Master Your Sleep Cycle and Wake Up Refreshed

Do you frequently experience restless nights and wake up feeling tired? Don’t worry; we have expert tips to help you improve your sleep quality and ensure you wake up feeling rested. Sleep is as essential for survival as food and water. Without sleep, our bodies wouldn’t last much longer than if we stopped drinking water.

Getting a good night’s sleep has numerous benefits. It boosts our immune system, which is particularly important during the winter months, regulates appetite-controlling hormones, enhances our mood, and facilitates a cleansing process in our brains. During sleep, the space between brain cells expands, allowing cerebral spinal fluid to flush out accumulated toxins.

Despite being aware of these extensive benefits, many of us are not getting enough sleep. Research indicates that people are sleeping nearly two hours less than they did in the 1960s. Studies conducted by Silentnight and the University of Leeds reveal that 25% of Brits sleep for five hours or less per night.

The demands of modern living, characterized by overwork, excessive caffeine consumption, and an obsession with gadgets, are wreaking havoc on our sleep routines. Urban areas have switched from traditional street lighting to eco-friendly LEDs, and we spend hours binge-watching TV shows on laptops and iPads, resulting in increased exposure to sleep-disrupting blue light.

While exposure to bright light in the morning is essential for setting our sleep/wake cycle, artificial light at night can adversely affect brainwave activity, glucose and insulin levels, and hinder our ability to fall asleep.

Interestingly, around 3% of the population possesses the short sleep gene, enabling them to function on minimal sleep.

Insufficient sleep is not only a common trend but also a health time bomb. Studies indicate that just one night of inadequate rest increases the risk of catching a cold fourfold. It also impairs reaction times, motivation, empathy, concentration, and learning abilities. Lack of sleep can lead to long-term health problems such as cancer, diabetes, Alzheimer’s, obesity, depression, and heart disease. According to Harvard Medical School, individuals who sleep less than five hours per night for five consecutive years face a 300% increased risk of hardened arteries.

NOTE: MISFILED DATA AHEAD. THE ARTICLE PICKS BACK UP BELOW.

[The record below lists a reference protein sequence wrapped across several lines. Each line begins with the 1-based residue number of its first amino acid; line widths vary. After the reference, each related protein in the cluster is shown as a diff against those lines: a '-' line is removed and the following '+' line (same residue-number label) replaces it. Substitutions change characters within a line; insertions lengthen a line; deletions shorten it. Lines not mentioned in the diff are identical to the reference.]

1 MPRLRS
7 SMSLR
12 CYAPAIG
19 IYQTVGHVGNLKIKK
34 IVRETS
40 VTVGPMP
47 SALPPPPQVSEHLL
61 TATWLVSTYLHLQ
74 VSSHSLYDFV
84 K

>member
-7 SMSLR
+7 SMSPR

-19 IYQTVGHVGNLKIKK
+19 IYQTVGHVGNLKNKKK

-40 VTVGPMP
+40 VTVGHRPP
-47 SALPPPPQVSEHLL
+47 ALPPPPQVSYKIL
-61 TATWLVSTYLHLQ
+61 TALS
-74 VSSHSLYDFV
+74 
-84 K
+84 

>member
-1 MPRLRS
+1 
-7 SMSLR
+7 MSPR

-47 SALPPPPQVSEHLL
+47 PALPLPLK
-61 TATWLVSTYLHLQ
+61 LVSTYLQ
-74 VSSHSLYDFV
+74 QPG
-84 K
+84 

The question remains: How much sleep do we actually need? Sleep expert Dr. Nerina Ramlakhan explains that the required amount varies from person to person and depends on various factors such as age and development stage. On average, 7.5 hours of sleep divided into five 90-minute cycles is recommended. However, Dr. Ramlakhan emphasizes that sleep quality is equally important. Having five or six hours of deep, uninterrupted sleep is preferable to seven hours of fragmented sleep. Each 90-minute stage consists of four phases of non-REM ( Rapid Eye Movement)  sleep, progressing from light to deep sleep, followed by a fifth REM stage. During deep sleep, the body undergoes a healing process, with each sleep period targeting a different organ.

The adage “beauty sleep” holds true as well. Sleeping five or fewer hours per night can make you appear four or five years older, according to research from Harvard School of Public Health.

If you struggle with sleep, sleep physiologist Dr. Guy Meadows provides some useful tips to help you overcome common sleep dilemmas:

  • Waking up at night: Instead of battling with racing thoughts and anxiety when you can’t fall asleep, practice acceptance and commitment therapy. Acknowledge the negative thoughts without engaging with them and focus on mindfulness activities like feeling the texture of your duvet or observing your breath. Avoid getting out of bed and worrying about the day ahead; learning to be okay with being awake and anxious is crucial.
  • Difficulty falling asleep: Create a 30-minute wind-down routine before bed. Avoid using your phone or electronic devices before bedtime as the blue light emitted by these devices can interfere with melatonin production, which regulates sleep/wake cycles. Dim the lights, engage in calming activities like packing your bag for the next day or brushing your teeth, and prepare your body and mind for sleep.